The hyperventilating around 5G aside, why the future of wireless is still FAST

There has been a lot of unrealistic hype around fifth generation (5G) wireless technology. There has also been a lot of ink spilled outlining why that hype is unjustified. Both views have some justification. Unfortunately both are often based on an incomplete view of wireless technology. For example it is obvious many writers don’t even understand exactly what 5G means. The fifth generation of what?

So let’s begin with some history before we get into the more technical weeds. Over the years cellular mobile phone carriers have used a series of mutually incompatible methods of providing wireless services to their customers. As time moved forward technology advanced. Each carrier occasionally adds new technology and then slowly retires the older technology.

Many times these additions are minor and cause few issues for the average subscriber. But in some cases the new technology is substantially better, but completely incompatible with the old.  So much so that previous devices won’t function on the new system. Since these types of changes are quite disruptive so they don’t occur often. But when they do occur they are quite noticeable to everyone and so have become known as generational upgrades.

What is now known as first generation or 1G wireless technology mainly refers to the first of several of analog cell phone systems that were deployed in the late 1980’s and early 1990’s (mostly the AMPS system in the US). While each functioned a little differently most were just wireless versions of a landline phone. These systems allowed you to dial a number and talk to someone, but that was about it.

In the mid 1990’s the first 2G digital systems began to be introduced. In this case “digital” mainly referred to the digitization of voice calls, although they also introduced text messaging as an added service. The main advantage was the ability to squeeze more phone calls into the same amount of radio space and increasing the total number of calls the system could handle.

While most systems were eventually expanded to include some form of packet switched data connections to the internet (think glorified dial-up), the focus was primarily on maximizing the number of circuit switched voice calls to landline phones. In the US four competing systems were deployed: GSM, CDMA/IS-95, D-AMPS/TDMA (Cingular) and iDEN (Nextel).

With the increased use of the internet starting to occur in the late 1990’s, two of the previous 2G systems, GSM and CDMA, evolved to include high speed data connections. However the focus was still mainly on voice calling. While most people still referred to 3G systems by their previous 2G names, technically they were known as CDMA2000 1X/EVDO and UMTS/HSPA+.

By the mid 2000’s the amount of internet data being transmitted over the various wireless networks began rapidly overtaking the amount of voice data being transmitted. A new wireless system was needed and by this time almost everyone in the wireless industry was finally willing to support a single worldwide standard. To do this most of the various organizations that had developed many of the previous standards decided to become a part of a group called the 3rd Generation Partnership Project (3GPP).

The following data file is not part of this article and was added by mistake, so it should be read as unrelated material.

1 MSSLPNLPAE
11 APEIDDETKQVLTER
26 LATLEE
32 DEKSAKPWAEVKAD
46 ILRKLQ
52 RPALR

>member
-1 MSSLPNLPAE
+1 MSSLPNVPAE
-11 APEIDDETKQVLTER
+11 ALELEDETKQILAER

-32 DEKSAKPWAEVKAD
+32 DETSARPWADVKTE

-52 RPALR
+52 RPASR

What the group developed was a system called Long Term Evolution or LTE. Unlike previous standards, LTE was an entirely packet switched based data system. Actually until the introduction of voice-over LTE technology years later (or more accurately GSMA IR.92 IMS Profile for Voice and SMS), you couldn’t even make a traditional voice call over the system. Most carriers had to continue operating their old 2G and 3G systems for this purpose.

The LTE standard was first outlined in 2008 in a series of documents known as 3GPP Release 8. The standard has been updated and extended several times since in Releases 9, 10, 11, 12, 13 and 14. However the new enhancements have all retained backward compatibility with Release 8.

After years of successful use, the industry is now at a point where it is starting to bump up against the limits of the LTE standard. One of the big ones is that the LTE standard never really defined how carriers should use radio frequencies beyond 6 GHz. Nature makes working with frequencies beyond 6 GHz difficult (the wavelengths at these frequencies are small so even the tiniest objects can block or absorb them) and in 2008 using them just didn’t seem terribly practical.

But technology has continued to march forward and using extremely high radio frequencies is now at least technically viable. In addition new techniques have been developed over the past 10 years to increase spectral efficiency (the ability to squeeze more bits on a given amount of radio bandwidth). The problem is most of these new methods are completely different from the methods used by the LTE standard.

So after much deliberation the members of the 3GPP decided it was time to make a jump. They decided that 3GPP Release 15 would introduce a new method of transmitting data over radio waves that unfortunately would also be completely incompatible with LTE. That new method is called 5G New Radio or 5GNR (linguistic creativity obviously not being a strong trait among wireless engineers).